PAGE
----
LETTERS: Cheap destinations
Apropos of the news story “Pokhara best value city for budget visitors” (THT, June 12, Page 15), Nepal seems to have become a hot subject for international agenda.
After hogging limelight in corruption index, environment, poverty, development, free press etc it is time for Nepal tourism ranking, price-wise.
It is ironic that Forbes magazine, which lays its claim to fame by ranking richest people on earth that can buy out Pokhara and Kathmandu if ever they were on sale, should waste ink and paper on coming up with the list of top 10 cheapest destinations placing
and Kathmandu as the first and sixth cheapest places to visit on planet earth.
Travellers who visit these twin Himalayan tourism citadels anticipating a room, three meals, three beers, two public transportation for the prices advertised by Forbes will get shock of their lives.
The cheapest room I received during my recent ‘ghumfir’ was Rs 600 for a night, Rs 200 for a meal of strict vegetarian dal-bhat delight, Rs 350 for a beer on a highway eatery.
That would total to Rs 2250 or USD 20.98 a day for room, three meals and three beers. Of course, if you drink beers at a shop you can get it for Rs 200 a bottle. Local city bus transportation, however, is cheap if time and convenience are not a problem. What about VAT, TSC, entrance fees? It costs USD 10 in Bhaktapur alone.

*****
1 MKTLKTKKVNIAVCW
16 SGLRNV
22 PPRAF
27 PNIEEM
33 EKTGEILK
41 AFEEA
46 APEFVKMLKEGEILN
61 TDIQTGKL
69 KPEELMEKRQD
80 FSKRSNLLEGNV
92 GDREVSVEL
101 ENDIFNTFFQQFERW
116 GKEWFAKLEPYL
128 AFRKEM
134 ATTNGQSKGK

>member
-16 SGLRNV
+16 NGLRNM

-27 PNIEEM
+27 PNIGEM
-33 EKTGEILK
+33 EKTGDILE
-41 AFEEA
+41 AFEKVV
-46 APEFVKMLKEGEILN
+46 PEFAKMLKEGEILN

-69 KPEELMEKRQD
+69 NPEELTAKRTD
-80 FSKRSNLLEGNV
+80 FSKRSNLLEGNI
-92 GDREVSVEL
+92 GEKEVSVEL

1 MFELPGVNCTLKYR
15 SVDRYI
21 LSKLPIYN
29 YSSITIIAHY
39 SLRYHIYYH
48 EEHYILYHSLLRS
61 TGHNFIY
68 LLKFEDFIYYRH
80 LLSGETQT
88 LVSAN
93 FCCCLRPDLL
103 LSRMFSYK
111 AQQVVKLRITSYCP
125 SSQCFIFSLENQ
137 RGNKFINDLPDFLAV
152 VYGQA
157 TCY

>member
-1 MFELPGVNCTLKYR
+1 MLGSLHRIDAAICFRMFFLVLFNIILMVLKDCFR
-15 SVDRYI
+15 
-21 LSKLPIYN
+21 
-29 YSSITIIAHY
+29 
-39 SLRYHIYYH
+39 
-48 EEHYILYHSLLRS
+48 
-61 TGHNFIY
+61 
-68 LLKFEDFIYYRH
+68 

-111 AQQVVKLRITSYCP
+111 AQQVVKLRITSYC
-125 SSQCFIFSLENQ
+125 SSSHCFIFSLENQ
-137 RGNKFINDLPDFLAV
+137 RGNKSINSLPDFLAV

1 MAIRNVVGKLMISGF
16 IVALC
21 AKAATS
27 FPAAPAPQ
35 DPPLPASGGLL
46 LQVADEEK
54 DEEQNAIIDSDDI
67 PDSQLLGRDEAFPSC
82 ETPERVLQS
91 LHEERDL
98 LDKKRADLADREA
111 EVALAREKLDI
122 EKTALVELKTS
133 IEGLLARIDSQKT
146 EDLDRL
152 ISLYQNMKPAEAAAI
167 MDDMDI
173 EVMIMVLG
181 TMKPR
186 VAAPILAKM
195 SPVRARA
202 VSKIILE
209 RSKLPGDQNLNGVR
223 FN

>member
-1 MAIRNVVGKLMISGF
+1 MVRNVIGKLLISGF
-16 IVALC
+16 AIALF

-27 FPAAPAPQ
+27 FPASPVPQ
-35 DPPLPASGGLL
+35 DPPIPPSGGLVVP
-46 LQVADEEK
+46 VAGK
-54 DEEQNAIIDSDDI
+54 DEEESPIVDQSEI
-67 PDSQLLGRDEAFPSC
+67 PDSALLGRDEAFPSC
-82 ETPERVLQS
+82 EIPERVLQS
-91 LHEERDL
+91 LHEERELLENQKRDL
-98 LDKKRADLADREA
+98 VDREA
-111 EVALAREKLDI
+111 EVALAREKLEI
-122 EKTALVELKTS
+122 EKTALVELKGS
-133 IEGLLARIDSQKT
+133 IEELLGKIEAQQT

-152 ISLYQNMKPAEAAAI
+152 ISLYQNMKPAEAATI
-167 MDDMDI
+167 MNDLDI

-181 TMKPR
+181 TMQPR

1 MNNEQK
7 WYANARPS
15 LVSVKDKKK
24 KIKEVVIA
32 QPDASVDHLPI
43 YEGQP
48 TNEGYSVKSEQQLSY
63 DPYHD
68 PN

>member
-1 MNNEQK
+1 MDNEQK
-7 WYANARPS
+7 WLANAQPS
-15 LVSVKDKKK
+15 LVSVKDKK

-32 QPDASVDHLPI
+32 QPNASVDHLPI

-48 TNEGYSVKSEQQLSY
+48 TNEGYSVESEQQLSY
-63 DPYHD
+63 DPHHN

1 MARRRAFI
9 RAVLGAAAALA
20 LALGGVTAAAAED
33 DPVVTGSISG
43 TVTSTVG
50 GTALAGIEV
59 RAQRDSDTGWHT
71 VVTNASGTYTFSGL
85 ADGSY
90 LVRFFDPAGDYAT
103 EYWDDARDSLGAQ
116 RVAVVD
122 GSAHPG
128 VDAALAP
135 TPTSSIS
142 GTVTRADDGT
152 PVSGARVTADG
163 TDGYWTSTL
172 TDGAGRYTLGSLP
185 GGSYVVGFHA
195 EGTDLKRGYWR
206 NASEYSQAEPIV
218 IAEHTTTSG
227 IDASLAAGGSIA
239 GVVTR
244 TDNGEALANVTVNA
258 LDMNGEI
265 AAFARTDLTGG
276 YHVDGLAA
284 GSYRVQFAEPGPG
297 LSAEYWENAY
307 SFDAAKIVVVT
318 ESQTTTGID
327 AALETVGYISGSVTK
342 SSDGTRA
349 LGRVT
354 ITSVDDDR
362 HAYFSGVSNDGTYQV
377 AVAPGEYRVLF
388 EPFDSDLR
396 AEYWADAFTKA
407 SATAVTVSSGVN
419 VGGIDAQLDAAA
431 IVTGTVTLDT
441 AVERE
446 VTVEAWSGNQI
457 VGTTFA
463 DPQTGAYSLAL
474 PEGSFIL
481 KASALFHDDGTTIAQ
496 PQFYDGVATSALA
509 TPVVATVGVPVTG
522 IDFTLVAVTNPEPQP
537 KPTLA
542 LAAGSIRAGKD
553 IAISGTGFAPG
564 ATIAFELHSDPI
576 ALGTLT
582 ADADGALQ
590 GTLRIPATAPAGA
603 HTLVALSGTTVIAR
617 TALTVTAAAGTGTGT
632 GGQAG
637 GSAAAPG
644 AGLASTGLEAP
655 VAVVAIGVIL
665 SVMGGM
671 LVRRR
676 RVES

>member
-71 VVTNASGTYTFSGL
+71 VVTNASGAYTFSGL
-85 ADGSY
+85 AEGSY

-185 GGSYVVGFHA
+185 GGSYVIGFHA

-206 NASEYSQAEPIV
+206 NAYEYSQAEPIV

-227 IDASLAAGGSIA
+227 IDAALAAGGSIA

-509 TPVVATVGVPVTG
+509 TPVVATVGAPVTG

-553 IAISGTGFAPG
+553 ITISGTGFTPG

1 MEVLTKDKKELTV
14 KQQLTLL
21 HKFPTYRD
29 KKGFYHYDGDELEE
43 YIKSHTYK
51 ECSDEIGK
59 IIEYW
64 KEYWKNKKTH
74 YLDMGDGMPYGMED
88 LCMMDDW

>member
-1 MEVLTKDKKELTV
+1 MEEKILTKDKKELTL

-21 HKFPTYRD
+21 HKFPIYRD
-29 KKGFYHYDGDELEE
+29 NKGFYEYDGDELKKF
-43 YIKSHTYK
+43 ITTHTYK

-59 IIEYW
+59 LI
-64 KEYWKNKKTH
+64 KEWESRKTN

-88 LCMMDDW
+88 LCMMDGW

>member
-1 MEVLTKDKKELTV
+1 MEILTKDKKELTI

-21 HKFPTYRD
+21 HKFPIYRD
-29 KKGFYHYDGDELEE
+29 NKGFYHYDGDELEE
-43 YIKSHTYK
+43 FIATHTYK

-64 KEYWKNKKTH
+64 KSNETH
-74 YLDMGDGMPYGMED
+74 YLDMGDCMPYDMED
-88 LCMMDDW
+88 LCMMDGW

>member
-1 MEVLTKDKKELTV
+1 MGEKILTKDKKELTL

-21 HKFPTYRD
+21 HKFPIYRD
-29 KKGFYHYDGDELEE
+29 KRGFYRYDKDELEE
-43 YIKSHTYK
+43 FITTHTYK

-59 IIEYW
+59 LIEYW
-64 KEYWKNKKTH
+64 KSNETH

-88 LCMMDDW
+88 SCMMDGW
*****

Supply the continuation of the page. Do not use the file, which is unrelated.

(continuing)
The Forbes prices seem to have been inspired by the ancient Fodor’s guide when rooms in the world famous Freak Street was available for Rs 5 or less, noodle soup for Rs0.50, lemon tea for Rs 0.15 and hashish for Rs.0.05 a stick during the happy hippy days.
I might be dim-witted but cannot figure out how USD 15.79-USD19.71-a-night tourist will help the tourism entrepreneurs unless they are a one or two-man business operating out of quake-damaged house, or rebuilding the country wracked by 7.6 and 6.9 quakes last year.
If we get two million tourists at these rates, we will all go back happily to tilling and toiling on paddy fields.
We can ask the tourists to join on our farm for USD 20 a day to their credit.
Manohar Shrestha, Kathmandu
This refers to your thought provoking report “Road accidents continue unabated” (THT, June 12, Page 4). More than 1,200,000 people are killed in road accidents worldwide every year.
It is not the speed but poor road conditions and inconsiderate pedestrians that cause the frequent road accidents and subsequent fatalities.
Very often, it is the result of an unpatched pothole that exists for months or some uneven or rough patches of road, sometimes caused by the government agencies that dug up the road and did not repair them on time.
The most important method to bring down accidents is strict enforcement of speed limits. 90 % of accidents can be avoided by strict enforcement of speed limits.
Heavy penalty should be imposed on all those who cross speed limits. If this is strictly implemented, nobody will dare to go at high speed.
Existing speed limits should be brought down further.
Vinod C. Dixit, Ahmedabad